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John M. DeLong, Robert K. Prange, and Peter A. Harrison

`Redcort Cortland' and `Redmax' and `Summerland McIntosh' apples (Malus ×domestica Borkh.) were treated with 900 nL·L-1 of 1-methylcyclopropene (1-MCP) for 24 hours at 20 °C before storage and were kept at 3 °C in either a controlled atmosphere (CA) of 2 kPa O2 and <2.5 kPa CO2 or in an air (RA) environment for up to 9 months. After 4.5 months, half of the fruit were treated with a second 900 nL·L-1 1-MCP application in air at 3 °C for 24 hours and then returned to RA or CA storage. At harvest and following removal at 3, 6, and 9 months and a 7-day shelf life at 20 °C, fruit firmness, titratable acidity (TA) and soluble solids content (SSC) were measured, while internal ethylene concentrations (IEC) in the apple core were quantified after 1 day at 20 °C. Upon storage removal and following a 21-day shelf life at 20 °C, disorder incidence was evaluated. 1-MCP-treated apples, particularly those held in CA-storage, were more firm and had lower IEC than untreated fruit. Higher TA levels were maintained with 1-MCP in all three strains from both storages, while SSC was not affected. Following the 6- and/or 9-month removals, 1-MCP suppressed superficial scald development in all strains and reduced core browning and senescent breakdown in RA-stored `Redmax' and `Summerland' and senescent breakdown in RA-stored `Redcort'. 1-MCP generally maintained the quality of `Cortland' and `McIntosh' fruit held in CA and RA environments (particularly the former) to a higher degree than untreated apples over the 9-month storage period. A second midstorage application of 1-MCP at 3 °C did not improve poststorage fruit quality above a single, prestorage treatment.

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S.R. Drake, D.C. Elfving, and T.A. Eisele

Quality of `Cripps Pink' apples (Malu × domestica) harvested at a starch index of 2 and 4 was evaluated over three crop seasons. Apple quality was evaluated after harvest and after regular atmosphere (RA) and controlled-atmosphere (CA) storage at 1% O2 and 1% CO2, 1% O2 and 3% CO2, and 1% O2 and 5% CO2 (1 year only) at 1 ºC (33 to 34 ºF). Over three seasons, commercially acceptable fruit quality was achieved on either harvest date following both long-term RA and CA storage. Fruit size was not different between apples harvested at a starch index of 2 or 4. Firmness and acids remained at acceptable levels [62 N (14 lb) and ≥0.50%, respectively] in `Cripps Pink' apples regardless of maturity, storage time or storage conditions. Delaying harvest after a starch index of 2 was achieved increased soluble solids concentration (SSC), SSC to TA (titratable acidity) ratio, peel color, malic acid and citric acid concentrations but decreased fructose content. `Cripps Pink' apples responded well to CA storage conditions of 1% O2 with 1% or 3% CO2, but displayed significant firmness loss and greatly increased internal breakdown at 1% O2 and 5% CO2 at 1 ºC.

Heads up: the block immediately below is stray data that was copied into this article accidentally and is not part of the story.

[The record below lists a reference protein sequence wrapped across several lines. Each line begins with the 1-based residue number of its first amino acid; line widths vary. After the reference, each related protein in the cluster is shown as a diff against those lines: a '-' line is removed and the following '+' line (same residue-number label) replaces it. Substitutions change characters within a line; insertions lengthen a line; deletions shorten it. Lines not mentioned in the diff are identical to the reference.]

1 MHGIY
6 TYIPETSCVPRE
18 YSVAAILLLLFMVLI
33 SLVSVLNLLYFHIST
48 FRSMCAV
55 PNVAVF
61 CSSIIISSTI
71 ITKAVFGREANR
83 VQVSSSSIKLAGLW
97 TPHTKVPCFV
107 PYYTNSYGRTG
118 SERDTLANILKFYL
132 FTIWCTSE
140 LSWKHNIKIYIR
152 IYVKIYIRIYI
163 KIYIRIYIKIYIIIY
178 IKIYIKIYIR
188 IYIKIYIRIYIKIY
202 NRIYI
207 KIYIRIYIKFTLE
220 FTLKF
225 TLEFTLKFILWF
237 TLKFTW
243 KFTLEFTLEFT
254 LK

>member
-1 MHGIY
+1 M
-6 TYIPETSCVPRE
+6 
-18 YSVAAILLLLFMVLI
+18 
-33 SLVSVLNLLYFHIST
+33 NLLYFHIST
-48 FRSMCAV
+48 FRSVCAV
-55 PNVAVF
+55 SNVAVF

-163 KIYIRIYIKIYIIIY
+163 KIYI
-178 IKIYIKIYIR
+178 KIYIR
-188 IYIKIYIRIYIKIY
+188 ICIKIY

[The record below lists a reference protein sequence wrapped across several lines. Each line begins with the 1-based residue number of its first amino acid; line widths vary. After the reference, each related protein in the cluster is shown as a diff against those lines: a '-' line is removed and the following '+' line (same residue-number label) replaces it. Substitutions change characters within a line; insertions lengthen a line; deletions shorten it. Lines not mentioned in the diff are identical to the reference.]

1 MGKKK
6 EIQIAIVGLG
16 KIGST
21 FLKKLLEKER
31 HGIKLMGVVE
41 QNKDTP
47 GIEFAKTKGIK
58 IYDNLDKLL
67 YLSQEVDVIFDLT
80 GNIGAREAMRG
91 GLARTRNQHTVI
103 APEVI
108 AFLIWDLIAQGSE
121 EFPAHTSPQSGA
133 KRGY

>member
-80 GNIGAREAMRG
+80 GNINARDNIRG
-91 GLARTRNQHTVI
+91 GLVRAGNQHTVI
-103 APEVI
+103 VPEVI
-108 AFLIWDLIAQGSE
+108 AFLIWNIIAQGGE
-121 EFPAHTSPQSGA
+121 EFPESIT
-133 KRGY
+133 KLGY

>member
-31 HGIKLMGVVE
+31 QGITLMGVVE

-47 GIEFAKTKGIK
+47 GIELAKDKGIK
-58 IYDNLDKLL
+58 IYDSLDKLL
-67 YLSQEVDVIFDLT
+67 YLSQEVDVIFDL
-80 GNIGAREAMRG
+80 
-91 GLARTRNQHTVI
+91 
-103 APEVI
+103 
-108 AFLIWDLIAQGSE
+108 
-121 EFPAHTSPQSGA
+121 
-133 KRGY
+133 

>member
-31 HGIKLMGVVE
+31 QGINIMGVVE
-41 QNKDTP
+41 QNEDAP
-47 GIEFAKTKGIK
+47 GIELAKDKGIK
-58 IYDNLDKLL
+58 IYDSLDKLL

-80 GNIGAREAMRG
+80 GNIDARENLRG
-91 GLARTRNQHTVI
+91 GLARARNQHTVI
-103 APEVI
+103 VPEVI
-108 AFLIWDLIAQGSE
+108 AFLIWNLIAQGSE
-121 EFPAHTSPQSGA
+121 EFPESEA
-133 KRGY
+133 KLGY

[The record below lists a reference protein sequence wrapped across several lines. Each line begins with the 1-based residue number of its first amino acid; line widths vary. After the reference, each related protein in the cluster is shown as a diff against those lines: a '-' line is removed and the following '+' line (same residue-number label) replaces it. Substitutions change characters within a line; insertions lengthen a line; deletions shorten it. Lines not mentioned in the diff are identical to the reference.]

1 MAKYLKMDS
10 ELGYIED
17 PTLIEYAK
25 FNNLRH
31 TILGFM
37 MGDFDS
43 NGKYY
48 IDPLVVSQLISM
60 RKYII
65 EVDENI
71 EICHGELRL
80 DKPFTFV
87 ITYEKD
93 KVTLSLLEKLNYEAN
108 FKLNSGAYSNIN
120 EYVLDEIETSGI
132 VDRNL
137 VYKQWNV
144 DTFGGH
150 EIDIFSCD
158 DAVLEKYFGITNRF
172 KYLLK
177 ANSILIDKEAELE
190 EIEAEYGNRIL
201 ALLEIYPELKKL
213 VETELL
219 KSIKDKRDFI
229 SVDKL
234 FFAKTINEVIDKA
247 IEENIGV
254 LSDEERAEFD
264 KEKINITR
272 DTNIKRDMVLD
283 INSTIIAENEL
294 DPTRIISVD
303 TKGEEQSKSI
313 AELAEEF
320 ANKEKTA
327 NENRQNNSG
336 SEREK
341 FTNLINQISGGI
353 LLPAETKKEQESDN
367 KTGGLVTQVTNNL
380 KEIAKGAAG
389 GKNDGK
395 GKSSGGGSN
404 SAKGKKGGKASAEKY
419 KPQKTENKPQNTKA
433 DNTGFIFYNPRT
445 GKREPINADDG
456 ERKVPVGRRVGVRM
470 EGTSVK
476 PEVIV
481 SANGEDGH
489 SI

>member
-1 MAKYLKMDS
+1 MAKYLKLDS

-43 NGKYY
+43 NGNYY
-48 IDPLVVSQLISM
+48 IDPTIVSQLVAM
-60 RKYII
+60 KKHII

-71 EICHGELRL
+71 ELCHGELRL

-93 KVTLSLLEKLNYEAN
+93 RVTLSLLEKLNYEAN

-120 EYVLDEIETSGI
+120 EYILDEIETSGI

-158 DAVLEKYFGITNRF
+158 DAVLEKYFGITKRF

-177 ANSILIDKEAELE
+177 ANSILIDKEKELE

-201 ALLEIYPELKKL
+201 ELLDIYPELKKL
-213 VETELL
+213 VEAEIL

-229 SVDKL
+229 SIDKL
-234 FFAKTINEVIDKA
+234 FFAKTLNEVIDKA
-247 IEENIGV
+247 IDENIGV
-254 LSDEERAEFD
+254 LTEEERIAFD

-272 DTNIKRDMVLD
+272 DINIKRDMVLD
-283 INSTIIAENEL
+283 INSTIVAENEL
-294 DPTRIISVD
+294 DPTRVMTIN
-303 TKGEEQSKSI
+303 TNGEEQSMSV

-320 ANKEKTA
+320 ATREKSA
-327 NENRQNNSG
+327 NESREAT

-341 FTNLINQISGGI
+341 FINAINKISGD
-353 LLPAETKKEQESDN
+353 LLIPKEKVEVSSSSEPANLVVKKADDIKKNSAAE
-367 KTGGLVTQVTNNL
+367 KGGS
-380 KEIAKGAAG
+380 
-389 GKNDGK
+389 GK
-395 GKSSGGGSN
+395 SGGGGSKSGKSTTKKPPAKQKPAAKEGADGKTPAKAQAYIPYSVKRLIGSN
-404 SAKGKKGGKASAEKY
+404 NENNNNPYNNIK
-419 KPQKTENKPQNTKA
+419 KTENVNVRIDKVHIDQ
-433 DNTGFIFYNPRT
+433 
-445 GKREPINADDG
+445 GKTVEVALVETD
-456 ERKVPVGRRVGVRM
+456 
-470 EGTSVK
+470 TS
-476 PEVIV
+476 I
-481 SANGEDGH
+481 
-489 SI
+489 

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Allan B. Woolf and Michael Lay-Yee

`Hass' avocados [Persea americana Mill.] were pretreated in water (38 °C for up to 120 min) immediately before 50 °C hot water treatments of up to 10 min. Fruit were stored for 1 week at 6 °C and ripened at 20 °C. External browning was evaluated immediately upon removal from cold storage, and fruit quality evaluated when fruit were ripe. Pretreatments at 38 °C tended to reduce the levels of external browning, skin hardening, and internal disorders, such as tissue breakdown and body rots, that were associated, and increased, with longer hot water treatments. A pretreatment of 60 min was the most effective for eliminating external browning, and reducing hardening of the skin when fruit were ripe following hot water treatment. Examination of heat shock protein (hsp) gene expression in avocado skin tissue, showed that levels of hspl7 and hsp70 homologous mRNA increased with increasing pretreatment duration. The results demonstrate that 38 °C pretreatments increase the tolerance of avocado fruit to subsequent hot water treatments.

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Carlos H. Crisosto, F. Gordon Mitchell, and Zhiguo Ju

The susceptibility to chilling injury (CI) or internal breakdown (IB) was evaluated in the most currently planted yellow- and white-flesh peach [Prunus persica (L.) Batsch] and nectarine [Prunus persica var. nectarine (L.) Batsch] and plum [Prunus salicina Lindel] cultivars from different breeding sources and fruit types. Cultivars were segregated into three categories (Cat. A, B, and C) according to their susceptibility to CI or IB symptoms (mealiness and flesh browning) when exposed to 0 °C or 5 °C storage temperatures. Cultivars in Cat. A did not develop any symptoms of CI after 5 weeks of storage at either temperature. Cultivars in Cat. B developed symptoms only when stored at 5 °C within 5 weeks of storage. Cultivars were classified in Cat. C when fruit developed CI symptoms at both storage temperatures within 5 weeks of storage. Most of the yellow- and white-flesh peach cultivars developed IB symptoms when stored at both storage temperatures (Cat. C). Most of the new nectarine cultivar introductions did not develop CI symptoms when stored at 0 °C or 5 °C after 5 weeks (Cat. A). Three out of six plum cultivars tested had CI symptoms within 5 weeks storage at 0 °C. However, all of the plum cultivars tested developed CI symptoms when stored at 5 °C (Cat. B). The importance of proper temperature management during postharvest handling was demonstrated.

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A.H.D. Francesconi, C.B. Watkins, A.N. Lakso, J.P. Nyrop, J. Barnard, and S.S. Denning